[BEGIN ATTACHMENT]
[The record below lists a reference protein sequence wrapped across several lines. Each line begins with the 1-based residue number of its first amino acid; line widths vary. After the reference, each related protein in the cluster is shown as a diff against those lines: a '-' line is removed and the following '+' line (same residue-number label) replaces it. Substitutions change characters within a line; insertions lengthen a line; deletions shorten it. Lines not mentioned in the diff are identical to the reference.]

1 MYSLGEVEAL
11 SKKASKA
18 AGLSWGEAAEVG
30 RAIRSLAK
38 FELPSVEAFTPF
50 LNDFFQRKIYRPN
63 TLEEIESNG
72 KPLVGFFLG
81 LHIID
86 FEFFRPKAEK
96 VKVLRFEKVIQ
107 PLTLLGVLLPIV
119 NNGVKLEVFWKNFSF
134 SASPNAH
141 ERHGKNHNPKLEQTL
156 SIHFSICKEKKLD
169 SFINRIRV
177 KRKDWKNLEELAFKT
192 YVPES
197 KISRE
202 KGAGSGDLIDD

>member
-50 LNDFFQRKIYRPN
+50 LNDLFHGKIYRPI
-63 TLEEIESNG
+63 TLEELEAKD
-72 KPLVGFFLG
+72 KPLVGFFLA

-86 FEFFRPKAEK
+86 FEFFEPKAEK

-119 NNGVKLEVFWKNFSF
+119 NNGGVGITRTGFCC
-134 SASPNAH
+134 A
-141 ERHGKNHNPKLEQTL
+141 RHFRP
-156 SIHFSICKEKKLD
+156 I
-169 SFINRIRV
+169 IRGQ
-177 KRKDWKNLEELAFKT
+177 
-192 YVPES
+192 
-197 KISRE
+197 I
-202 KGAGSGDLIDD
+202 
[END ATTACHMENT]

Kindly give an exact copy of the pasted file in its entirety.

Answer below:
[The record below lists a reference protein sequence wrapped across several lines. Each line begins with the 1-based residue number of its first amino acid; line widths vary. After the reference, each related protein in the cluster is shown as a diff against those lines: a '-' line is removed and the following '+' line (same residue-number label) replaces it. Substitutions change characters within a line; insertions lengthen a line; deletions shorten it. Lines not mentioned in the diff are identical to the reference.]

1 MYSLGEVEAL
11 SKKASKA
18 AGLSWGEAAEVG
30 RAIRSLAK
38 FELPSVEAFTPF
50 LNDFFQRKIYRPN
63 TLEEIESNG
72 KPLVGFFLG
81 LHIID
86 FEFFRPKAEK
96 VKVLRFEKVIQ
107 PLTLLGVLLPIV
119 NNGVKLEVFWKNFSF
134 SASPNAH
141 ERHGKNHNPKLEQTL
156 SIHFSICKEKKLD
169 SFINRIRV
177 KRKDWKNLEELAFKT
192 YVPES
197 KISRE
202 KGAGSGDLIDD

>member
-50 LNDFFQRKIYRPN
+50 LNDLFHGKIYRPI
-63 TLEEIESNG
+63 TLEELEAKD
-72 KPLVGFFLG
+72 KPLVGFFLA

-86 FEFFRPKAEK
+86 FEFFEPKAEK

-119 NNGVKLEVFWKNFSF
+119 NNGGVGITRTGFCC
-134 SASPNAH
+134 A
-141 ERHGKNHNPKLEQTL
+141 RHFRP
-156 SIHFSICKEKKLD
+156 I
-169 SFINRIRV
+169 IRGQ
-177 KRKDWKNLEELAFKT
+177 
-192 YVPES
+192 
-197 KISRE
+197 I
-202 KGAGSGDLIDD
+202 